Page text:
It is unclear what, if any, hazards the chemical poses at the levels detected in women who participated in the new study. But the discovery that levels spiked shortly after they applied nail polish shows how difficult it can be even for diligent consumers to avoid chemicals in cosmetics and household products.
Stapleton and her colleagues focused on nail polish after an earlier study found that women tend to have higher levels of TPHP in their bodies than men. In the new study, levels remained stable when the participants wore gloves fitted with synthetic nails, suggesting the chemical is absorbed through the skin rather than inhaled.
The Food and Drug Administration said in a statement that federal law doesn’t require manufacturers to prove that cosmetic ingredients are safe before putting them on the market or even file product formulations with the FDA.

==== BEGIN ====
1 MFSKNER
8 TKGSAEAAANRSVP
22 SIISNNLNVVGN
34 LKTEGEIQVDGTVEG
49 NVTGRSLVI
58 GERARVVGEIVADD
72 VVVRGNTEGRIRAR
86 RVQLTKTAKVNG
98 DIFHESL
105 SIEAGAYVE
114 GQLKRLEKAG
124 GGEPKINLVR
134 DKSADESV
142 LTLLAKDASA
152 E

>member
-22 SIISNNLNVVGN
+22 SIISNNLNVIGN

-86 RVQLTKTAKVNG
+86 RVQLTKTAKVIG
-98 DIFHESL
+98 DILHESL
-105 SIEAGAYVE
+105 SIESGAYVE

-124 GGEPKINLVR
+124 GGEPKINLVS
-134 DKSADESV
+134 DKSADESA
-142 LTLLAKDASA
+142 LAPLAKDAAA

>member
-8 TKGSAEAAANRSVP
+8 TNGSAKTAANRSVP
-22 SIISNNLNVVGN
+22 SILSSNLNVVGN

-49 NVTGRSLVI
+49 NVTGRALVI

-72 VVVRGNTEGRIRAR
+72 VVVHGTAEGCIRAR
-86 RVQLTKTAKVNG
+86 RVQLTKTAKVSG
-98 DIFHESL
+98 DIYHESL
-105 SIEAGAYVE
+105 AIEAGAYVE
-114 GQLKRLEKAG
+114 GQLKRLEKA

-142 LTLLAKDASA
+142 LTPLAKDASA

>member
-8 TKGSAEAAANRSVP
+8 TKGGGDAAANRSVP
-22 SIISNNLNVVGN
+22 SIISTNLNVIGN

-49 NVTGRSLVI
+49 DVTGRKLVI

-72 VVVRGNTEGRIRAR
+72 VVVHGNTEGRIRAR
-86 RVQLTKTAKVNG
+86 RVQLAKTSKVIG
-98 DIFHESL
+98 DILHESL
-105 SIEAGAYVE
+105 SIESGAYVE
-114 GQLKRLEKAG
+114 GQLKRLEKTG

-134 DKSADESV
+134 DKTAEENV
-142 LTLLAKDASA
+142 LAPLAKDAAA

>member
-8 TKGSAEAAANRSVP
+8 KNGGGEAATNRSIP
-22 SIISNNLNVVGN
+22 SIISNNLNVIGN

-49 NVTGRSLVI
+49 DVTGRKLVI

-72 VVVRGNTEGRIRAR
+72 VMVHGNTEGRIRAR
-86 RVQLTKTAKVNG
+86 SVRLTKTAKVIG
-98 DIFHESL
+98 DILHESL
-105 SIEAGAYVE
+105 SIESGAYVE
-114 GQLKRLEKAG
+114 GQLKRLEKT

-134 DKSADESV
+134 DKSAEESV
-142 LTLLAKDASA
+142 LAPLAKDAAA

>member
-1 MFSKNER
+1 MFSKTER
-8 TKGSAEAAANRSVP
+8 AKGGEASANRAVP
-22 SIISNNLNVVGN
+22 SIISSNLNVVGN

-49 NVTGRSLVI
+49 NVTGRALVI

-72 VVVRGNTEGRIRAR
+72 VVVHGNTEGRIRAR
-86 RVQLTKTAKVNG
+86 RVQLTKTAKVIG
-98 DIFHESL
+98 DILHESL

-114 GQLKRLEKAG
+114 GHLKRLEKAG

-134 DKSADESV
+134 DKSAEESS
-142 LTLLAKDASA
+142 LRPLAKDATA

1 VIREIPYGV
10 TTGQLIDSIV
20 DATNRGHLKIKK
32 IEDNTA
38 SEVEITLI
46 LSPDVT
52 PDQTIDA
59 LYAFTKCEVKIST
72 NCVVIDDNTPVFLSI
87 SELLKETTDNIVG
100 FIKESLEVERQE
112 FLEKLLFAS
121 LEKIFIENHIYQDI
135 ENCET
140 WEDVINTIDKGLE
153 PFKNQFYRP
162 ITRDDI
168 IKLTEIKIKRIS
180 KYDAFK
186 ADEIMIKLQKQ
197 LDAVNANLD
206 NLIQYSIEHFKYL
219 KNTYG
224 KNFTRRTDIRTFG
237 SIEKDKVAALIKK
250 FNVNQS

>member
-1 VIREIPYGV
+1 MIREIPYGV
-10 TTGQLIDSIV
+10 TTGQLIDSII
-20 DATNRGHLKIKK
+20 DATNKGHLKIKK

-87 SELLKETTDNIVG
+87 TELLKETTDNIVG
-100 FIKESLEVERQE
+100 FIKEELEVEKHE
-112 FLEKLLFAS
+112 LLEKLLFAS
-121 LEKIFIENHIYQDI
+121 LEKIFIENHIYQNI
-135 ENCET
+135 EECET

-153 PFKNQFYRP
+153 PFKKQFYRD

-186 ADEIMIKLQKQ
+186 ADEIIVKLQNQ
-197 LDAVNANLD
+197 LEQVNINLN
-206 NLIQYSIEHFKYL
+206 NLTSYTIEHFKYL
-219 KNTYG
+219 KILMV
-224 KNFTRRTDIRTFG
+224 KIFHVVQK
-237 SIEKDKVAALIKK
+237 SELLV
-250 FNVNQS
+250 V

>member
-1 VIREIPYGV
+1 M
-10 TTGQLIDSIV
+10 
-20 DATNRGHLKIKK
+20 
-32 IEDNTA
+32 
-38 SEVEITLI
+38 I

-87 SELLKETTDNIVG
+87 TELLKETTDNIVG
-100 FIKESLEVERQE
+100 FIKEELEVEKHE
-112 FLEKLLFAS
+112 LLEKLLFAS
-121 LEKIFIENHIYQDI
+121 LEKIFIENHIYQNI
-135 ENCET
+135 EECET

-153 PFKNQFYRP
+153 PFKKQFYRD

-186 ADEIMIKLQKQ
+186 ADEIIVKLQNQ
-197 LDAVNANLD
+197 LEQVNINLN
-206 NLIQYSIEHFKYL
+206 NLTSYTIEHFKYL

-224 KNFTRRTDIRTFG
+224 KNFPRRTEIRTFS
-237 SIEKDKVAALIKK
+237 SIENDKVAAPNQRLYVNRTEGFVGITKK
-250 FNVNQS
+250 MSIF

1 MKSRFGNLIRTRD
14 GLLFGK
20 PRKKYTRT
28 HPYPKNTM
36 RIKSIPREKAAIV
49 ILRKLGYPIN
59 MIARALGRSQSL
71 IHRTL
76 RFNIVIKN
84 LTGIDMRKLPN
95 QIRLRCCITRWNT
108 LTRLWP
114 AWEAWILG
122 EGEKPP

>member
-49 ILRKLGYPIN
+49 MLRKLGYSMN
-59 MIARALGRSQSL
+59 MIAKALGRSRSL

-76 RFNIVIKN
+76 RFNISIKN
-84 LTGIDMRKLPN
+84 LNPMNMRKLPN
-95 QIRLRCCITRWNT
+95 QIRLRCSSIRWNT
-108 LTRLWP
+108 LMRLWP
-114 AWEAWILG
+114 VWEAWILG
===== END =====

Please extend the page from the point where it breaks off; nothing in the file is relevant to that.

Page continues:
Echoing earlier statements about other chemicals in personal care products, the chief trade group for cosmetics manufacturers called the Stapleton-EWG study “speculative” and “misleading.”
“The makers of nail polish stand behind their products and take pride in providing Americans with access to a wide variety of safe, high quality and innovative products they trust and enjoy,” the Personal Care Products Council said in a statement.
In recent years several companies have started labeling nail polish as “3-free,” meaning the products do not contain the toxic chemicals toluene, formaldehyde or dibutyl phthalate, the compound that triphenyl phosphate replaced in some product lines.
Several other common nail product ingredients also pose health risks to salon workers and customers. A 2007 safety brochure from the U.S. Environmental Protection Agency lists 17 chemicals that can trigger a burning throat or lungs, labored breathing or shortness of breath.